Compared with Stuart Kyle Duncan’s anti-woke screed, though, Grasz’s analysis constitutes fine judicial craftsmanship. Duncan, who serves on the 5th U.S. Circuit Court of Appeals, is one of Trump’s most noxious nominees; he gained notoriety last year for a nasty opinion that disparaged and willfully misgendered a trans litigant. In June, Duncan dissented from a 5th Circuit decision allowing a student to sue her former teacher for an alleged First Amendment violation. The Supreme Court ruled long ago that public schools cannot force students to recite the pledge of allegiance. In this case, the teacher seems to have been infuriated by a student’s refusal to recite the pledge, and attempted to retaliate by forcing her to write down the pledge instead. (He also engaged in extended diatribes accusing the student of anti-American sentiment and forced her to listen to Christian music in class.) The student sued, and the teacher asked the 5th Circuit to throw out the case.
By a 2–1 vote, the 5th Circuit refused to do so, allowing the dispute to go to trial. Duncan penned a furious dissent charging the majority of, in short, appeasing liberal snowflakes. “We live in an easily offended age. Even Dr. Seuss is controversial,” he wrote, citing the Seuss estate’s decision to stop publishing certain titles featuring racial stereotypes. Duncan speculated that, under the majority’s view, a student could sue her teacher over an assignment requiring her to write the opening lines of the Declaration of Independence.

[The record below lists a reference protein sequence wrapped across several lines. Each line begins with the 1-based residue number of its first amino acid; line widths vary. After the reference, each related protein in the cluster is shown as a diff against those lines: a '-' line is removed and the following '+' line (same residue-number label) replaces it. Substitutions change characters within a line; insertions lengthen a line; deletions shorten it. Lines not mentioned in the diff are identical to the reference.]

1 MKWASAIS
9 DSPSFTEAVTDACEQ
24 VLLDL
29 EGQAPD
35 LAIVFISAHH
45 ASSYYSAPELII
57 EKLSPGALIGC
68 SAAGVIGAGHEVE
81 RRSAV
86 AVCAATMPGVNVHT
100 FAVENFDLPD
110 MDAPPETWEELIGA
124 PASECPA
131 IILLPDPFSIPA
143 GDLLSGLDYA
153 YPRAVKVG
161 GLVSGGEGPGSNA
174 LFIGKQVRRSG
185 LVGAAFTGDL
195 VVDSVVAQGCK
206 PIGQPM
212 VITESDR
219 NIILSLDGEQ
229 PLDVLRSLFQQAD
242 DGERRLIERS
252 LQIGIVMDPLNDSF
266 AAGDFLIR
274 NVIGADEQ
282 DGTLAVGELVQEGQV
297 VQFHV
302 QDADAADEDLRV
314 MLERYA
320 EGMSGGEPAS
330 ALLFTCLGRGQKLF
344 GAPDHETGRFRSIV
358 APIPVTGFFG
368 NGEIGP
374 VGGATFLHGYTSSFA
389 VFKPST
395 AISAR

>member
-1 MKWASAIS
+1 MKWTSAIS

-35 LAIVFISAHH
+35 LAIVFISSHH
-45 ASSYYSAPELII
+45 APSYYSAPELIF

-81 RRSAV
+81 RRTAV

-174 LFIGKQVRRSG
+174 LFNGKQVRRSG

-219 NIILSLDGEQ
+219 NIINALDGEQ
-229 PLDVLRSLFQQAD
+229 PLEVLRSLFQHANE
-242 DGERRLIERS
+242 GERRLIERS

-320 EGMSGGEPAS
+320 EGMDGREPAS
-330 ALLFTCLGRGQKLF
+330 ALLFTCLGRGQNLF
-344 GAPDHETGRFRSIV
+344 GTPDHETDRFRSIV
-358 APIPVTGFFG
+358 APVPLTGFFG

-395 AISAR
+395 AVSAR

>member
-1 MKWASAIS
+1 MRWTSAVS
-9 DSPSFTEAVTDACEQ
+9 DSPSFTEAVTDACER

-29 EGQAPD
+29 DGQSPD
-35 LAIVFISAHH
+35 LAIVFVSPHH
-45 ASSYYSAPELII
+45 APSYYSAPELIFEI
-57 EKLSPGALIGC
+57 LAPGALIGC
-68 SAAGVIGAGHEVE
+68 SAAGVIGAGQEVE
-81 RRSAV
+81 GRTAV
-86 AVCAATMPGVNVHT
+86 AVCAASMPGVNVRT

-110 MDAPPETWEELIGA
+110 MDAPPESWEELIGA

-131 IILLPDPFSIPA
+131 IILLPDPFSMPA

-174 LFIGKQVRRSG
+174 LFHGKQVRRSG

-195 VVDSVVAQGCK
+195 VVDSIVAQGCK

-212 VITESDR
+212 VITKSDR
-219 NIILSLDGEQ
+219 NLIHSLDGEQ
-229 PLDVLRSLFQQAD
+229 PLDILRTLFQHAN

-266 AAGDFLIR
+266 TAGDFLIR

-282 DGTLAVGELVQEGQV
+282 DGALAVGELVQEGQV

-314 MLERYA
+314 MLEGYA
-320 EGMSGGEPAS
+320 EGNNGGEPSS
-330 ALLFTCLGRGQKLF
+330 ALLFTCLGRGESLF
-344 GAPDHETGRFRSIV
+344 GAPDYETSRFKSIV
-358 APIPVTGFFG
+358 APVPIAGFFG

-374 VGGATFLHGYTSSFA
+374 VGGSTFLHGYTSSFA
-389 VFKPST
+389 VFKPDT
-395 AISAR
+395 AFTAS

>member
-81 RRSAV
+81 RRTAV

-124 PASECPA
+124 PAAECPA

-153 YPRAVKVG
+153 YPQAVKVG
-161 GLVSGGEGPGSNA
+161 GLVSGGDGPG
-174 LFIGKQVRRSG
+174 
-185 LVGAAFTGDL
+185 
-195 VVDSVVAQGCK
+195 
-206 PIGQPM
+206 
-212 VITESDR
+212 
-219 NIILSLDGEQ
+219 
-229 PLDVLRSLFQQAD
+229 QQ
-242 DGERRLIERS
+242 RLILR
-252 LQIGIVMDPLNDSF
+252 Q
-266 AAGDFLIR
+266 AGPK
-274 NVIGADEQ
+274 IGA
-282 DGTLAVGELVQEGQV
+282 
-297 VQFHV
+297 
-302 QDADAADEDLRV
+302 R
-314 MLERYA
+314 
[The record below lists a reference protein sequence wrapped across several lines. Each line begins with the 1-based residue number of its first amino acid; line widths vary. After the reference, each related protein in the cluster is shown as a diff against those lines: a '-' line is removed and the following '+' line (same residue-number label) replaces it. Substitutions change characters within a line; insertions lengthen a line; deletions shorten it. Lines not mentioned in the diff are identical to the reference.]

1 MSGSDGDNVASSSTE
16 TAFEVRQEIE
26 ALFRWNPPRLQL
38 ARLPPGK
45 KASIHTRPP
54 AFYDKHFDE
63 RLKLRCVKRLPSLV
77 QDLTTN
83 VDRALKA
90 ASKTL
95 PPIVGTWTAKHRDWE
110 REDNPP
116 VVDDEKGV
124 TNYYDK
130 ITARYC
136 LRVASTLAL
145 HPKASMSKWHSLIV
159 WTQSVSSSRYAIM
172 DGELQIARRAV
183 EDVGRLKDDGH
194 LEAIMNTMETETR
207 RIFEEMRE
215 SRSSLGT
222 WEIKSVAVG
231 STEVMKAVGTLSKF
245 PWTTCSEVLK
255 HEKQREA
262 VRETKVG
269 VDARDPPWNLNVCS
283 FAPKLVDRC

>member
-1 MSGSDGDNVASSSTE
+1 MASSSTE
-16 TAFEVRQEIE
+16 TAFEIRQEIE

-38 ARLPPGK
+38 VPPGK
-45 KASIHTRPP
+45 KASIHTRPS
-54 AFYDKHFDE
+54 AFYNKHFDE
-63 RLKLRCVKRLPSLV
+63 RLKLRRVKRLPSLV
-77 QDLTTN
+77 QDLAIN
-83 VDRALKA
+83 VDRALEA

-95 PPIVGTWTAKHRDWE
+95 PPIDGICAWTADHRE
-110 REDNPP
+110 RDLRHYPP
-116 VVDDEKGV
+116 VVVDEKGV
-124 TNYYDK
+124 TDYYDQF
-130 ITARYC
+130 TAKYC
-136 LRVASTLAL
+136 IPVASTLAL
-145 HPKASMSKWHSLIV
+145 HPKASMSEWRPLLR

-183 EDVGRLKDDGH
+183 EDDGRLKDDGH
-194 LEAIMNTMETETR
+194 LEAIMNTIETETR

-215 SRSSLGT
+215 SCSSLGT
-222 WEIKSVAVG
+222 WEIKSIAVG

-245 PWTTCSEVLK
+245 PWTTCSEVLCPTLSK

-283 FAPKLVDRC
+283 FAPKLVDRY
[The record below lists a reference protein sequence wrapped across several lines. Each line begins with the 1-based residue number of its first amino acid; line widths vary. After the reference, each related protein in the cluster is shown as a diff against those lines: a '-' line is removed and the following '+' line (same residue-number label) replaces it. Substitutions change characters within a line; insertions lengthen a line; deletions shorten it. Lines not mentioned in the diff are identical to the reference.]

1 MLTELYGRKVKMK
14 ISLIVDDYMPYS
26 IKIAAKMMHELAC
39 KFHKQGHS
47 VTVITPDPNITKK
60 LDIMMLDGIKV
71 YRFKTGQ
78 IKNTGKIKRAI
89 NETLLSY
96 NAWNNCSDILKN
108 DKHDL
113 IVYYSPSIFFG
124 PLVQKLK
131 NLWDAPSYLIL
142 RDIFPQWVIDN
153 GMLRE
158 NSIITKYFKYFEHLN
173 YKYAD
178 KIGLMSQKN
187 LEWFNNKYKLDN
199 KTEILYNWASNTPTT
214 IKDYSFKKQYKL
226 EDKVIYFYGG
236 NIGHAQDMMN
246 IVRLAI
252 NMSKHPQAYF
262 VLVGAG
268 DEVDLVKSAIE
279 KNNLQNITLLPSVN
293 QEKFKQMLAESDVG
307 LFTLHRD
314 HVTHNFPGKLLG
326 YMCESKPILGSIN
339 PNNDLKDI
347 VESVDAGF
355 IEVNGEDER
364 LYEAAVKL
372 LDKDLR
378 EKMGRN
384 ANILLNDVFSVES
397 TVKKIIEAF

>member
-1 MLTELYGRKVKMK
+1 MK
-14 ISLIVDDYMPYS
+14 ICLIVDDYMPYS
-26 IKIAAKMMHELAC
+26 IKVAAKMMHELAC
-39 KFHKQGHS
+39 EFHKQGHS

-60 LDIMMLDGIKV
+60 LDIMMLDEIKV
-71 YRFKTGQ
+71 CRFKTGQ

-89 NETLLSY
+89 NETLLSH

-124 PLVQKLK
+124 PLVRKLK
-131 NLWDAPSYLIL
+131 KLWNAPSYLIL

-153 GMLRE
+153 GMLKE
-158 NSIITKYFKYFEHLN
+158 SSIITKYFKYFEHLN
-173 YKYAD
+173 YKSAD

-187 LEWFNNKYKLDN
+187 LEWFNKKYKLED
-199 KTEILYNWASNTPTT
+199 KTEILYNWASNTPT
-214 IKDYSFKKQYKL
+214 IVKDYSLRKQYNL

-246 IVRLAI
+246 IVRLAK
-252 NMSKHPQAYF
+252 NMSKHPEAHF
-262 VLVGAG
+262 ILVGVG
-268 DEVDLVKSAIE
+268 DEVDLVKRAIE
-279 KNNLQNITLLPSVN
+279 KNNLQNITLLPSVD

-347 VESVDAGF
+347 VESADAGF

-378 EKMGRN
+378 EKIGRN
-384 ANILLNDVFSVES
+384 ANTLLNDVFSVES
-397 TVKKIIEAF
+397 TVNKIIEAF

“The words teem with occasions for offense: they are arguably sexist (‘Men’) and religious (‘Creator’), and were written by a notorious slaveholder,” the judge wrote. He added that a teacher might be sued for requiring his students to transcribe Martin Luther King’s “most famous speech”—specifically, the passage that states: “I have a dream that my four little children will one day live in a nation where they will not be judged by the color of their skin but by the content of their character.” (In reality, King did not endorse colorblindness as a remedy to racism, and this particular quote has been ripped out of context to warp its true meaning.)
“Today, this aspiration of colorblindness has come under fire,” Duncan continued, citing Ibram X. Kendi’s How to be an Antiracist, a popular target of the moral panic over critical race theory. Then, for good measure, Duncan pointed to the conservative activist Christopher F. Rufo’s work reviling critical race theory. While forcing a student to transcribe the pledge poses no constitutional problem, the judge declared, provisions of California’s “ethnic studies curriculum” flagged by Rufo may violate students’ religious liberty.
This opinion marked the first of at least two occasions on which Trump nominees to the 5th Circuit have bashed critical race theory. In July, James Ho—an overt partisan who often pens Fox News–style commentary thinly veiled as legal opinions—vilified Kendi, as well as the entire field of critical race theory, in similar terms. That same month, Ho also charged Don Willett, a fellow Trump nominee, with supporting “a woke Constitution” by questioning legal impunity for violent police officers.